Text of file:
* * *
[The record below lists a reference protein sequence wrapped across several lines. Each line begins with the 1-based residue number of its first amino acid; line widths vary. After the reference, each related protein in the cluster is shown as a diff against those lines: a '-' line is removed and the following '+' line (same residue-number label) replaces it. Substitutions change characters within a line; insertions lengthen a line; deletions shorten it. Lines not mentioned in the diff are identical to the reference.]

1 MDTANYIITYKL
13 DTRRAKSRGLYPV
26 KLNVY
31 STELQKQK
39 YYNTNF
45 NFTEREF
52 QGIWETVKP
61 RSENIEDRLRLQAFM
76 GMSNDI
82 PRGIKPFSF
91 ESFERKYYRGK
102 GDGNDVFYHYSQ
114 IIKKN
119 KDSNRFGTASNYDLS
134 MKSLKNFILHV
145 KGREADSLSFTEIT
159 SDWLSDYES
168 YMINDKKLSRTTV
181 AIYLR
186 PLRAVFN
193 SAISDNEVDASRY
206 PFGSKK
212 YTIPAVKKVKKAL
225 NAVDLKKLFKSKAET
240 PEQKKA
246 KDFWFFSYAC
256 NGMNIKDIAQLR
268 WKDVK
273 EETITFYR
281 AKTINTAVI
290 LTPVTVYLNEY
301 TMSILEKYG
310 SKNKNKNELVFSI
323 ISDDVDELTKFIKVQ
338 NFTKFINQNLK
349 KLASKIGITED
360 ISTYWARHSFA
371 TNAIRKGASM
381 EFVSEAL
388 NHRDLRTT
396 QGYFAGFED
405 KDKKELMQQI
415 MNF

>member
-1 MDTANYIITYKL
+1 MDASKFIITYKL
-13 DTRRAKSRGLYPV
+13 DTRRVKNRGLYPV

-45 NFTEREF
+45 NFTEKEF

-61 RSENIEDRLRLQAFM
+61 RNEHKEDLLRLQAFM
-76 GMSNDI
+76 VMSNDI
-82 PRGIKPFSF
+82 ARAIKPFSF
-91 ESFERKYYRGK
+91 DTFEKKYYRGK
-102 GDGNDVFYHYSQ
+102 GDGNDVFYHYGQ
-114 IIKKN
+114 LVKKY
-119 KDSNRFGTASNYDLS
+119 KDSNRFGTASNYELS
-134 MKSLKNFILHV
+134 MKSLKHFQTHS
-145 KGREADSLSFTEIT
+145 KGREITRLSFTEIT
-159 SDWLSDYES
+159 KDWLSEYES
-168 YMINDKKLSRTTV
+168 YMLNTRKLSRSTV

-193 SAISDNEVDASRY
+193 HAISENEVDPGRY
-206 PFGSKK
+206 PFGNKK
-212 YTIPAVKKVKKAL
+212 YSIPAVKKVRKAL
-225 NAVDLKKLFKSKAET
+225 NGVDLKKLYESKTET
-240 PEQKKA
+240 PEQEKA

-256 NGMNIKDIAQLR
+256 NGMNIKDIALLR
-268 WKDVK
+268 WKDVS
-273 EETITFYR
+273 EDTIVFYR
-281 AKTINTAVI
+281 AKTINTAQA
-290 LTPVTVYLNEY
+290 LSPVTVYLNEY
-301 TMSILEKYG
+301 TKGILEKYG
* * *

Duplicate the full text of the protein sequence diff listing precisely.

[The record below lists a reference protein sequence wrapped across several lines. Each line begins with the 1-based residue number of its first amino acid; line widths vary. After the reference, each related protein in the cluster is shown as a diff against those lines: a '-' line is removed and the following '+' line (same residue-number label) replaces it. Substitutions change characters within a line; insertions lengthen a line; deletions shorten it. Lines not mentioned in the diff are identical to the reference.]

1 MDTANYIITYKL
13 DTRRAKSRGLYPV
26 KLNVY
31 STELQKQK
39 YYNTNF
45 NFTEREF
52 QGIWETVKP
61 RSENIEDRLRLQAFM
76 GMSNDI
82 PRGIKPFSF
91 ESFERKYYRGK
102 GDGNDVFYHYSQ
114 IIKKN
119 KDSNRFGTASNYDLS
134 MKSLKNFILHV
145 KGREADSLSFTEIT
159 SDWLSDYES
168 YMINDKKLSRTTV
181 AIYLR
186 PLRAVFN
193 SAISDNEVDASRY
206 PFGSKK
212 YTIPAVKKVKKAL
225 NAVDLKKLFKSKAET
240 PEQKKA
246 KDFWFFSYAC
256 NGMNIKDIAQLR
268 WKDVK
273 EETITFYR
281 AKTINTAVI
290 LTPVTVYLNEY
301 TMSILEKYG
310 SKNKNKNELVFSI
323 ISDDVDELTKFIKVQ
338 NFTKFINQNLK
349 KLASKIGITED
360 ISTYWARHSFA
371 TNAIRKGASM
381 EFVSEAL
388 NHRDLRTT
396 QGYFAGFED
405 KDKKELMQQI
415 MNF

>member
-1 MDTANYIITYKL
+1 MDASKFIITYKL
-13 DTRRAKSRGLYPV
+13 DTRRVKNRGLYPV

-45 NFTEREF
+45 NFTEKEF

-61 RSENIEDRLRLQAFM
+61 RNEHKEDLLRLQAFM
-76 GMSNDI
+76 VMSNDI
-82 PRGIKPFSF
+82 ARAIKPFSF
-91 ESFERKYYRGK
+91 DTFEKKYYRGK
-102 GDGNDVFYHYSQ
+102 GDGNDVFYHYGQ
-114 IIKKN
+114 LVKKY
-119 KDSNRFGTASNYDLS
+119 KDSNRFGTASNYELS
-134 MKSLKNFILHV
+134 MKSLKHFQTHS
-145 KGREADSLSFTEIT
+145 KGREITRLSFTEIT
-159 SDWLSDYES
+159 KDWLSEYES
-168 YMINDKKLSRTTV
+168 YMLNTRKLSRSTV

-193 SAISDNEVDASRY
+193 HAISENEVDPGRY
-206 PFGSKK
+206 PFGNKK
-212 YTIPAVKKVKKAL
+212 YSIPAVKKVRKAL
-225 NAVDLKKLFKSKAET
+225 NGVDLKKLYESKTET
-240 PEQKKA
+240 PEQEKA

-256 NGMNIKDIAQLR
+256 NGMNIKDIALLR
-268 WKDVK
+268 WKDVS
-273 EETITFYR
+273 EDTIVFYR
-281 AKTINTAVI
+281 AKTINTAQA
-290 LTPVTVYLNEY
+290 LSPVTVYLNEY
-301 TMSILEKYG
+301 TKGILEKYG